The Desk

by Jonna Turner


July 13, 1944  

 Thomas wasn’t sure killing the man had been the right thing to do, but the man was dead. No turning back now. He scanned the area and tried not to focus on the body hidden in the shrubbery. Too well did he know what would happen if he were caught with the body of a white man. The memory of how his uncle had been lynched twelve years earlier still haunted his dreams.

Crack! Startled, Thomas’s eyes darted to his right. For a second he thought he saw someone watching him.

“Hey, boy. Whatcha doin’ out here this time of night?”

Thomas jumped. When he looked to his left, he saw a uniformed policeman approaching. Sweat popped out on Thomas’s face. He wiped it off with the sleeve of his black shirt.

“Uh…I’s…I’s awaitin’ for my sistuh to get off work so’s I kin walk her home, Offisuh.”

The policeman tapped a baton on his open palm. His eyes narrowed as he regarded the young colored man. “Where does your ‘sistuh’ work, boy?”

“Uh…at the ho-tel, in the kitchen,” Thomas said. “She oughtta be along any minute now.” Just then, he spotted two colored girls walking down Second Street toward them. Thank you, Jesus! “Here she come now.”

Turning to look at the girls, the policeman said, “Well, you better git on along then.”

“Yessuh.” Thomas nodded and ran toward the teenage girls.

“How y’all?” he said as he approached them.

Both girls grinned and stopped. “We’s fine,” said the taller girl.

He stood still for a moment, not sure what to do. Then, he looked behind him. A block away, the policeman still watched.

“Uh…what time is it?” Thomas asked to make conversation and keep the girls from walking away.

The taller girl—wearing a red cotton dress with her hair slicked back into a ponytail—looked at her watch. “Near ‘bout nine thirty.”

“Thanks.” Thomas turned around to see if the policeman was still there. He was.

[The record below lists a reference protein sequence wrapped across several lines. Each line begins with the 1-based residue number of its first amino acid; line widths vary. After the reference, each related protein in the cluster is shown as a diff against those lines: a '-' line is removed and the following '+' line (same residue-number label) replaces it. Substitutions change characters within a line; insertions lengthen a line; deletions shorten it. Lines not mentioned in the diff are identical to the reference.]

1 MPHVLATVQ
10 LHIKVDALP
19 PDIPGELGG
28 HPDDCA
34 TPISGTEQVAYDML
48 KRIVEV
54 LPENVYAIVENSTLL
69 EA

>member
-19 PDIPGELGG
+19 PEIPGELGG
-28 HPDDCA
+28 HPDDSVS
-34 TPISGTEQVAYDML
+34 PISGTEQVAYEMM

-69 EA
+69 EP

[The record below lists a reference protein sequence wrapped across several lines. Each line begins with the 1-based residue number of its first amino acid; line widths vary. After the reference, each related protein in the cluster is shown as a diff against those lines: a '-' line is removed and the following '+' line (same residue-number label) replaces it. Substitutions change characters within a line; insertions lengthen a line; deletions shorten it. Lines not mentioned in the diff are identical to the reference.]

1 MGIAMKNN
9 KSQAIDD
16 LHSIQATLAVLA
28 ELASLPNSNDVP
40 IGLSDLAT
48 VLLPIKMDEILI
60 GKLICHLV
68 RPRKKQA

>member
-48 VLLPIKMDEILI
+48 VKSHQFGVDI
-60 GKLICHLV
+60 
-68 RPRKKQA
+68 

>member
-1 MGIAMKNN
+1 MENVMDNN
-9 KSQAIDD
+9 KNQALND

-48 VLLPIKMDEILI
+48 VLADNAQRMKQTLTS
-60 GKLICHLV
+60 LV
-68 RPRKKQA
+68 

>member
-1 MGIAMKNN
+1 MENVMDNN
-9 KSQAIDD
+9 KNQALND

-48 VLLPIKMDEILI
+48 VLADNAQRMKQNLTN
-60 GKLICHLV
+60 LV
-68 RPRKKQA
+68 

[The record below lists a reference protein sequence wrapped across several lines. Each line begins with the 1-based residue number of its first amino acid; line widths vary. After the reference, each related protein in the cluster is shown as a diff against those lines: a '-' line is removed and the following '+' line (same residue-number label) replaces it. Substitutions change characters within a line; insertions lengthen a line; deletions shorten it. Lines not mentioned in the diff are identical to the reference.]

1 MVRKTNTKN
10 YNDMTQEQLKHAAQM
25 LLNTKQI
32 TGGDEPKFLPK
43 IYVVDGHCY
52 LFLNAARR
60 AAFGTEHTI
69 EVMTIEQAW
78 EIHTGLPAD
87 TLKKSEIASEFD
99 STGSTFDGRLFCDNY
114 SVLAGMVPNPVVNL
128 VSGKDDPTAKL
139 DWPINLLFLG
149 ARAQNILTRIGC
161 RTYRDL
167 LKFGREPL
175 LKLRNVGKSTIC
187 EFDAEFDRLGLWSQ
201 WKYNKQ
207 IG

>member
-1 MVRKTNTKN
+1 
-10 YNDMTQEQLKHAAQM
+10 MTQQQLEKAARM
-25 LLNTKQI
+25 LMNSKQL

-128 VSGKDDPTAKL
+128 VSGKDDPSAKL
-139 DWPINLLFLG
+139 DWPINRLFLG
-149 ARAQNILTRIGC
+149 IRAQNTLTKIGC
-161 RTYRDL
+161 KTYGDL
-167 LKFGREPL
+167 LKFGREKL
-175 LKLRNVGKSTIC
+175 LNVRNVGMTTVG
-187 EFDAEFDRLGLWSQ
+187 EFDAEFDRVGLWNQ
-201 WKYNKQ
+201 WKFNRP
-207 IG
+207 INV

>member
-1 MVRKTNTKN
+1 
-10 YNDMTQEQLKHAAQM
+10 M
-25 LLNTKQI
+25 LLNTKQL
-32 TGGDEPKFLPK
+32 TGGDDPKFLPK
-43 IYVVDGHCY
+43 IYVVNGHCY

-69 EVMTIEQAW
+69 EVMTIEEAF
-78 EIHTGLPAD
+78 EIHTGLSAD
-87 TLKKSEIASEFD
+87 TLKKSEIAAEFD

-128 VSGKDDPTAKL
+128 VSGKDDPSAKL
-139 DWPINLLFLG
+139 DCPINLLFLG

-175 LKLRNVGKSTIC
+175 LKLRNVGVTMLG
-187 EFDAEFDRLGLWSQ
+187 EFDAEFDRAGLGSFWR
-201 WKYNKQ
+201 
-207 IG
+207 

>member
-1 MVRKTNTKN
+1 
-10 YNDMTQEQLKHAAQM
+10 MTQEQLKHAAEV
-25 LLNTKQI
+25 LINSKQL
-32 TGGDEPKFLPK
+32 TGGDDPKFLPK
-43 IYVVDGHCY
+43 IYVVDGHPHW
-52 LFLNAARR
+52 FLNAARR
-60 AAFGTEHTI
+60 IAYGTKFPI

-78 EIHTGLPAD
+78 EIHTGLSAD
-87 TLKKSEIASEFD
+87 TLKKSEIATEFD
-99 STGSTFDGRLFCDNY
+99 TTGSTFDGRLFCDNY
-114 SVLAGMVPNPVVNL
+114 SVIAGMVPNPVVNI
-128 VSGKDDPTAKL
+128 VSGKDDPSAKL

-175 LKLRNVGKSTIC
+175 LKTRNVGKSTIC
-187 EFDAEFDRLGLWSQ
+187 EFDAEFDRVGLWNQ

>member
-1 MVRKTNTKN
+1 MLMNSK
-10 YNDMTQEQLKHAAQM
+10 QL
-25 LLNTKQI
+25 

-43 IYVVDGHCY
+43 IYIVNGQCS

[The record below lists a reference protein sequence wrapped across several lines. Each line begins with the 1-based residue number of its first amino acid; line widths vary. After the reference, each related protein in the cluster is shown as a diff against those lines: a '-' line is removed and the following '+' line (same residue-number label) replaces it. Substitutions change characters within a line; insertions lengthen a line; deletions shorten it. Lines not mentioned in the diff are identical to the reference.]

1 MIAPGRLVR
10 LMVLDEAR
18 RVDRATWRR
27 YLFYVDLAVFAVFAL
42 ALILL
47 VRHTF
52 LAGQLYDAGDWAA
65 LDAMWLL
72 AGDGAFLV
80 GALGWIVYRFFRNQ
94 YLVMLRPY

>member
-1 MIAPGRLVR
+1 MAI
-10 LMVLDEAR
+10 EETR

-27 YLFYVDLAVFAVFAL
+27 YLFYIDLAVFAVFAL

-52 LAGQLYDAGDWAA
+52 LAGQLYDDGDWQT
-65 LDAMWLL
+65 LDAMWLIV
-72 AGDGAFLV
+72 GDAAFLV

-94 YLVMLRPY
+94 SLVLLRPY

“Y’all got trouble with the po-lice?” said the shorter girl, whose curly hair stuck out from under a green-and-white bandana. “I see he’s over there awatchin’ you.”

Thomas shrugged. “I got no trouble with the offisuh. I guess he jes’ don’t like me hangin’ ‘round.”

“Come on and walk with us,” said the shorter girl.

Thomas grinned and nodded. “Thank ya’ kindly.” He fell into step with the girls. When he looked back, he saw the policeman amble off toward Main Street twirling his baton. Relieved, Thomas slowed his pace. When the policeman was out of sight, he turned to the girls. “The po-liceman gone now so I bes’ git back.”

“And, jes’ what was you doin’ over there?” said the taller girl with her eyebrows raised and her hand on her hip.

“Guardin’ a dead body,” Thomas said straight-faced.

Both girls laughed. “Oh, you’s sump’n’,” the shorter girl said and slapped her knee.

He said goodbye to the girls and ran back toward the body.


Chapter One 

Sunday, March 6, 1994 

Jeagan looked up and pushed golden-brown hair away from her face.

“Good morning,” said a womanslender, blonde, and forty plusas she settled into the aisle seat and stowed her handbag under the seat in front of her.

“Hi,” Jeagan said, trying not to show her disappointment. She had hoped the seat beside her would remain empty so she could concentrate on what the next few days might bring.

“Beautiful day for a flight.”

Jeagan nodded and looked out the window of the Boeing 727. “I hope the weather in Memphis will be this nice.”

“It should be a lot warmer than Denver.” The woman snapped her seatbelt into place. “Are you visiting family in Memphis?”

“No. I’m going to Memphis to do some…uh…research.” Jeagan left out the part about the murder.

“How interesting,” the woman said. “For a thesis, or are you writing a book?”